I do Where’s it? It’s right here. You’re right. So so the idea behind the books and the fancy book workbook, which is also out there, but the whole goal of the book wasn’t the book. I mean, if there’s anyone here watching or listening, you know, authors aren’t typically unless you’re like Oprah caliber out there to make a gob of money. You’re there to kind of get your story out. And my story is really to help start an LGBTQ pollution movement and focus our collective energy in that arena. And so my endgame has always been a training experience. You know, as an educator, that’s kind of what I do as a company, but I really wanted to create that. So a couple steps back was the book. Then the workbook came And now we have an eight week online leadership program that’s really starting to take off. You know, oddly enough, it was in the midst pre global pandemic, but it’s always online. It was always modular approach. And so now we’re getting folks are like, hey, I want to use this time to develop myself. And so that’s where where the end game was, which I’m so excited for.

Unknown Speaker 12:19
Awesome. Yes. So I’m kind of just thinking, you know, out loud here is so, so looking at leadership that’s really from a very open perspective, correct? No, it’s so so this is could be for anyone. Someone in college looking to a to learn leadership skills, someone in their career, who’s looking to get to that next level in their career, or maybe even someone who’s, who’s a volunteer. Yeah. And looking to hone your leadership skills as it relates to perhaps serving in their local community.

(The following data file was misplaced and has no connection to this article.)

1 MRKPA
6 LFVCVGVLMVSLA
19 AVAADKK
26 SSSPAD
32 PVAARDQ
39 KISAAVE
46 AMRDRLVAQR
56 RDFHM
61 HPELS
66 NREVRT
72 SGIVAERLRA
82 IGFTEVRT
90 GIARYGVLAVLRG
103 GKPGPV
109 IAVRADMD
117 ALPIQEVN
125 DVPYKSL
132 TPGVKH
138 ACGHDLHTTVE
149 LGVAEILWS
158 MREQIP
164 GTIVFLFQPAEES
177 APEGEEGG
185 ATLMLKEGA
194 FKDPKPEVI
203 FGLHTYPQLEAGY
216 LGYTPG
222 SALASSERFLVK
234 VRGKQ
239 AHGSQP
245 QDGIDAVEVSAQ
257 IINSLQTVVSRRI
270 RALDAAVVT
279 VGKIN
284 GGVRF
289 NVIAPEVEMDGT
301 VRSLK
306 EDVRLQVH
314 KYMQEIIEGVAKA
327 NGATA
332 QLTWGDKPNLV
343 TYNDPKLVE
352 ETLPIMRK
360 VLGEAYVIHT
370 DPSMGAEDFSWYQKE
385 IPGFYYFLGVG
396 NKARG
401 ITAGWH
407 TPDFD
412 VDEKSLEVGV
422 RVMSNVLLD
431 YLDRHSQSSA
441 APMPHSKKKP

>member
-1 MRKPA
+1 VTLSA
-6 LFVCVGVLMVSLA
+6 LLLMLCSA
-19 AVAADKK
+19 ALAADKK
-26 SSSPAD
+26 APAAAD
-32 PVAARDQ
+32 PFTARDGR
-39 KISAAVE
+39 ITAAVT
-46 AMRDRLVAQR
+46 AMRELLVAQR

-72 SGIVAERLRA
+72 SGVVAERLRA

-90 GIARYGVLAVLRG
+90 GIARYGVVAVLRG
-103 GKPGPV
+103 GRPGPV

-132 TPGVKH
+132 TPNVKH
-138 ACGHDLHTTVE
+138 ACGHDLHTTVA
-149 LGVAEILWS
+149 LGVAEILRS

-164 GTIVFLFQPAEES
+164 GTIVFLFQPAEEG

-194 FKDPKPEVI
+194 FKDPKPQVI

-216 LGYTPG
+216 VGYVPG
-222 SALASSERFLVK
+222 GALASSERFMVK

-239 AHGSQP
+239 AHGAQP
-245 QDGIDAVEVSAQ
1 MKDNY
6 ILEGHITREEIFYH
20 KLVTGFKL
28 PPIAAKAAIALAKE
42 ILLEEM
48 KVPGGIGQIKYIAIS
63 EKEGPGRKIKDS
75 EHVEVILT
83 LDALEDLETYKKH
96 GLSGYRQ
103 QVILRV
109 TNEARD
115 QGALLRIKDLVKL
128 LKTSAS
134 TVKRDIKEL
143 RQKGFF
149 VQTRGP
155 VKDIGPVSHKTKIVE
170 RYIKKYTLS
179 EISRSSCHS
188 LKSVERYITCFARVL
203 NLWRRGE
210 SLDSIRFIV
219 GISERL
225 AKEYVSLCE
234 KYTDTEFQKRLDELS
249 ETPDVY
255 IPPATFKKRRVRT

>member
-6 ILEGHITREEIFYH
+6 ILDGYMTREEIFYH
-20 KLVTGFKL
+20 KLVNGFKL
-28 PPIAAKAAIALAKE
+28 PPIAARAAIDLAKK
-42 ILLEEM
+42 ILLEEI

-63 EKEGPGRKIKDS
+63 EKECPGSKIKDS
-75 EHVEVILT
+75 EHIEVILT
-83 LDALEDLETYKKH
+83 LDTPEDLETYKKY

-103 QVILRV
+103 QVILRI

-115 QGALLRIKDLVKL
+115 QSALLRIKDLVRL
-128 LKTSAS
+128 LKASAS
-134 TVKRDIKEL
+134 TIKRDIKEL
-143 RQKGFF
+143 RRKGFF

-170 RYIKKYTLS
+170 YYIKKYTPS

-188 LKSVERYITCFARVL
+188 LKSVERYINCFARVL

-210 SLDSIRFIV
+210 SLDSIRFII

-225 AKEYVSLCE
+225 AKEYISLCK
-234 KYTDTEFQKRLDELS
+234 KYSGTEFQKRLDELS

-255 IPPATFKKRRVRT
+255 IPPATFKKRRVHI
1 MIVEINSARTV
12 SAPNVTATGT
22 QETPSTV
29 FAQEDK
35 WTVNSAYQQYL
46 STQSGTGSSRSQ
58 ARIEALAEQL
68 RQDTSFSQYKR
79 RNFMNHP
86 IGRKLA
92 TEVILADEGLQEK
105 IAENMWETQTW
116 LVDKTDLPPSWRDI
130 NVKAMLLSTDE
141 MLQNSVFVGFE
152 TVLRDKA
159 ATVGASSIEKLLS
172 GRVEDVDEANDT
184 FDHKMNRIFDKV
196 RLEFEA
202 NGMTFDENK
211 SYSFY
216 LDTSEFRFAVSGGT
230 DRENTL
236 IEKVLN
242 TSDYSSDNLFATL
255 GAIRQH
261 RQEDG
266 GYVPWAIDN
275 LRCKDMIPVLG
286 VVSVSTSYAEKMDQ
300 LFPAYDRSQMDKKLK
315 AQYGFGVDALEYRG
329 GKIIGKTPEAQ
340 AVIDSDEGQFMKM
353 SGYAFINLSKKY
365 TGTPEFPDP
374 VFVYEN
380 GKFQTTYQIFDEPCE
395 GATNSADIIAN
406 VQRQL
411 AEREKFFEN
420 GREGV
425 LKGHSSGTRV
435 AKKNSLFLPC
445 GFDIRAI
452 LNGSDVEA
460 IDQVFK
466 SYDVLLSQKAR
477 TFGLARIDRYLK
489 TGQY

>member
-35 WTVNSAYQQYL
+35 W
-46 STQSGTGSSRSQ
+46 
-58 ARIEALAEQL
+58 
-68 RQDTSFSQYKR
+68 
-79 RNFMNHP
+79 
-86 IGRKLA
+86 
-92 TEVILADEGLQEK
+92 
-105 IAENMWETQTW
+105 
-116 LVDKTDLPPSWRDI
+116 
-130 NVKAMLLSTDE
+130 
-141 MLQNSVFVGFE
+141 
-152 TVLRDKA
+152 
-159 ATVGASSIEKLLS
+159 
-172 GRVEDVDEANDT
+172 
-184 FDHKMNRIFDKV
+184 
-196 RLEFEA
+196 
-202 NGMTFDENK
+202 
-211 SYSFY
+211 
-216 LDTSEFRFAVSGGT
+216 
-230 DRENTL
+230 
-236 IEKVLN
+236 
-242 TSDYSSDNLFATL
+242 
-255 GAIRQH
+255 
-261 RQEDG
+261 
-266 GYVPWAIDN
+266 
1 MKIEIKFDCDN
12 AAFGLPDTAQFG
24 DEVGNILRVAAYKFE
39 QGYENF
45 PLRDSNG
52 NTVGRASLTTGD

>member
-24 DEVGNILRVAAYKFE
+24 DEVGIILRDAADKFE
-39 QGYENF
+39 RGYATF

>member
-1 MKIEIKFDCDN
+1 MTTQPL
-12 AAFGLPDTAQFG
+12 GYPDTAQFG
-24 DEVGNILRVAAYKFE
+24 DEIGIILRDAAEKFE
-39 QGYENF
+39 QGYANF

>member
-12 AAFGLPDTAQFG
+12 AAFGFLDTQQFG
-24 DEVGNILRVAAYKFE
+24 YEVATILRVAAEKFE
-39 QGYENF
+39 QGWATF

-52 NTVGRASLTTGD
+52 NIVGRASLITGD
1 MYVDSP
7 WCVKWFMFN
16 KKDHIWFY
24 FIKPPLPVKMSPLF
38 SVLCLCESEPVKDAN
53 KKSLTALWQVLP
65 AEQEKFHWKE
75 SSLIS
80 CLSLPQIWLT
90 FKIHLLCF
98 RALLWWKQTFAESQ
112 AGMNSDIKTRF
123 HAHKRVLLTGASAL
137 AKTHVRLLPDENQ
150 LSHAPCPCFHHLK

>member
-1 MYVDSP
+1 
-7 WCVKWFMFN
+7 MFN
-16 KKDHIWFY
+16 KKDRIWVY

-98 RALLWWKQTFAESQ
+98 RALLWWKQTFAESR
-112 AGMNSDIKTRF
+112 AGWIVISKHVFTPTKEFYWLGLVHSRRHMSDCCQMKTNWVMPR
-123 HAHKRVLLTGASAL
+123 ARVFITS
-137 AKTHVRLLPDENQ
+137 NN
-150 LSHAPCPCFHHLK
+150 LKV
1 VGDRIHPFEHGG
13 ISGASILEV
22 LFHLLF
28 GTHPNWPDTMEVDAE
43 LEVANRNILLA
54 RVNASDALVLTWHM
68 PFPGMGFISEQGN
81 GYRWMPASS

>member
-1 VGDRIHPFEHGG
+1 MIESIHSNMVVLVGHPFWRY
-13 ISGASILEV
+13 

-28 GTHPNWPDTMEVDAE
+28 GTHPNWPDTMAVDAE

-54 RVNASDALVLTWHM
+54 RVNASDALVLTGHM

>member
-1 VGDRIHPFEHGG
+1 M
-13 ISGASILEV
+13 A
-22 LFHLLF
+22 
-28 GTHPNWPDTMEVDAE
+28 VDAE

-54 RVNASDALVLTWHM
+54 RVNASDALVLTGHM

Unknown Speaker 13:06
Exactly. One of the things I do in the very beginning of leadership is I define what is a leader. And to me a leader is anyone who has influenced within the workplace, that could be that entry level person who’s kind of influencing the people around you, that could be all the way up to the C suite. and everyone in between I, I’ve worked with clients who define leader as leader of people. And I think that’s kind of shenanigans, because you have that indirect influence over folks if you don’t have that direct. And that’s actually even a more tricky leadership position to be in, because you don’t have the formal authority. So you have to leverage different skills and tools in order to help folks move in the direction with which you’re trying to get them to move. And so I think it’s, I think it’s silly when I have I tried to dissuade some clients to say no, let’s let’s think about this a little bit more broadly. And just like you said, Dennis, it could be a whole bunch of folks really want to focus on being better within their leadership skills.